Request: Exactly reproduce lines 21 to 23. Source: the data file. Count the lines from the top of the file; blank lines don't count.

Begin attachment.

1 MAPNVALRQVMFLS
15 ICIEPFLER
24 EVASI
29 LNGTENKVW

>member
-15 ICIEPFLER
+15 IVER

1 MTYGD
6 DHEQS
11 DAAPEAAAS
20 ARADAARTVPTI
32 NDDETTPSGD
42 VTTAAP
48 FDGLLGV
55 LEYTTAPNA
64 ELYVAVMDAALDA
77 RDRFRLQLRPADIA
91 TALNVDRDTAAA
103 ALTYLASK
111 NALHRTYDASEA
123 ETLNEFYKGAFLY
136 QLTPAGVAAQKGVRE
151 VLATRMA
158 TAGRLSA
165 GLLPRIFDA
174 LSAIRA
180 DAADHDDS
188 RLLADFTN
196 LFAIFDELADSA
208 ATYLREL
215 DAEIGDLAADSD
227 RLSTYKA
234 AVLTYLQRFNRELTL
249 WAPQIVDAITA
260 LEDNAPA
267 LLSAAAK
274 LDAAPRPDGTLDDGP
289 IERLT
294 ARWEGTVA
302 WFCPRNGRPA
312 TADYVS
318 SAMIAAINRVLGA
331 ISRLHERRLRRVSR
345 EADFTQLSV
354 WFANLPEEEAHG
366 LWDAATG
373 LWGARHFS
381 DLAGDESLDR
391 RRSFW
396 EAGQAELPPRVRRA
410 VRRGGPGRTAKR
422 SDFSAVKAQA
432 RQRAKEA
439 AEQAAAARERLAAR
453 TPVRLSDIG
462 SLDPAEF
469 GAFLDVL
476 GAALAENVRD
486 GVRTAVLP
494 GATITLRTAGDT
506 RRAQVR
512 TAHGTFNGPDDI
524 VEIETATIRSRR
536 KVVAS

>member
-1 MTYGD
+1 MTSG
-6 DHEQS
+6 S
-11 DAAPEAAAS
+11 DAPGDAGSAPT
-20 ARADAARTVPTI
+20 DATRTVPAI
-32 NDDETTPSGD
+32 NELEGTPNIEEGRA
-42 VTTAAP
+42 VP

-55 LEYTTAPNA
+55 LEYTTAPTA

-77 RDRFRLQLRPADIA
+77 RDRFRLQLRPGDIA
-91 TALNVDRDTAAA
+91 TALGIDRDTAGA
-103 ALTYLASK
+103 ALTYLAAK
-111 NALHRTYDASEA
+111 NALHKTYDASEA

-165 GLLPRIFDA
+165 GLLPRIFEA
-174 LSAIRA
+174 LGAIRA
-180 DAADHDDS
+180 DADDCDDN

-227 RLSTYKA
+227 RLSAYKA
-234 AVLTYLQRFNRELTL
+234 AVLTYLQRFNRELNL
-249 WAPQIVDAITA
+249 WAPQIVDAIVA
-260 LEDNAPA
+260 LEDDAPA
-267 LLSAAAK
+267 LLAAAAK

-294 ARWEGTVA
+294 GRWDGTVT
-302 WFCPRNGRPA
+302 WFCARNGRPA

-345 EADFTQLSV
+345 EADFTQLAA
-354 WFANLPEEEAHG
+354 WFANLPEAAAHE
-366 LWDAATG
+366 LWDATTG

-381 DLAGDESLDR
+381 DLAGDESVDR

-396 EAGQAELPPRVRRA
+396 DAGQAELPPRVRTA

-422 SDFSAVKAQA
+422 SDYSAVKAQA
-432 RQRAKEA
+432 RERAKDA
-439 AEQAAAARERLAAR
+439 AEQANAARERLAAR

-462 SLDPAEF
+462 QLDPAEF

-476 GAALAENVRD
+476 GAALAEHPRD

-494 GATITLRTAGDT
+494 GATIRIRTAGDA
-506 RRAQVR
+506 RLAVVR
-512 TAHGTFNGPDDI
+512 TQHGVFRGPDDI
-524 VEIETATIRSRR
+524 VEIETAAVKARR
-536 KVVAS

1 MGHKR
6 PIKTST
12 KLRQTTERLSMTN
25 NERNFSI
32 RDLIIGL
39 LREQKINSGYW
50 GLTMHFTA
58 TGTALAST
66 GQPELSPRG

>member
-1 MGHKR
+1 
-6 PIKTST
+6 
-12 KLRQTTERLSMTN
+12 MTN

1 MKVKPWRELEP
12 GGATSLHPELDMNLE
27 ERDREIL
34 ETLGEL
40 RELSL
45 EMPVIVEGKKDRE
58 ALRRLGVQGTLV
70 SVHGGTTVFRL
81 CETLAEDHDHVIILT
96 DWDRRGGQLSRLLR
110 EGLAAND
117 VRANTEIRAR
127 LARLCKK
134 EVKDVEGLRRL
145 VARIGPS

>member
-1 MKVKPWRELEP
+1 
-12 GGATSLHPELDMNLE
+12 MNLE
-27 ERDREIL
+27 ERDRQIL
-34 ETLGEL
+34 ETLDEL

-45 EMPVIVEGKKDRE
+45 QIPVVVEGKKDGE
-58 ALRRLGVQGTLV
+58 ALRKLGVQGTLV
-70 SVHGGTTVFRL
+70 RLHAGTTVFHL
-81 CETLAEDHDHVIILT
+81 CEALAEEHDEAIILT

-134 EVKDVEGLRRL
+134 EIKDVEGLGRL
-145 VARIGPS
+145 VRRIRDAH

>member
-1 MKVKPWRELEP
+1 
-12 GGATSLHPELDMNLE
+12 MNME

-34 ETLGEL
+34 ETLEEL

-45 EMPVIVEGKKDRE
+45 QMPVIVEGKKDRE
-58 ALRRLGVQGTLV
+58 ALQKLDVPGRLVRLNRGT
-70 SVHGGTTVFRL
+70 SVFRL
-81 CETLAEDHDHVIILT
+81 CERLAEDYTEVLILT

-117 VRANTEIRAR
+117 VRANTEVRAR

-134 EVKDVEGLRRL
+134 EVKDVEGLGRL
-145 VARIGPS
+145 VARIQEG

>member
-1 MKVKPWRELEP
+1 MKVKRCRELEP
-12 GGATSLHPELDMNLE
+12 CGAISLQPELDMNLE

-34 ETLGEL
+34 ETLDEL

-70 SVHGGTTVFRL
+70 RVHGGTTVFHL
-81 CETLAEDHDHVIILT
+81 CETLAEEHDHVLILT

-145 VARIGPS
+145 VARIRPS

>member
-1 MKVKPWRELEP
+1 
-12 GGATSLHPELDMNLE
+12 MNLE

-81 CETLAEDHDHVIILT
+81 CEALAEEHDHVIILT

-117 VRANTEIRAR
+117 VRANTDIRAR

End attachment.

123 ETLNEFYKGAFLY
136 QLTPAGVAAQKGVRE
151 VLATRMA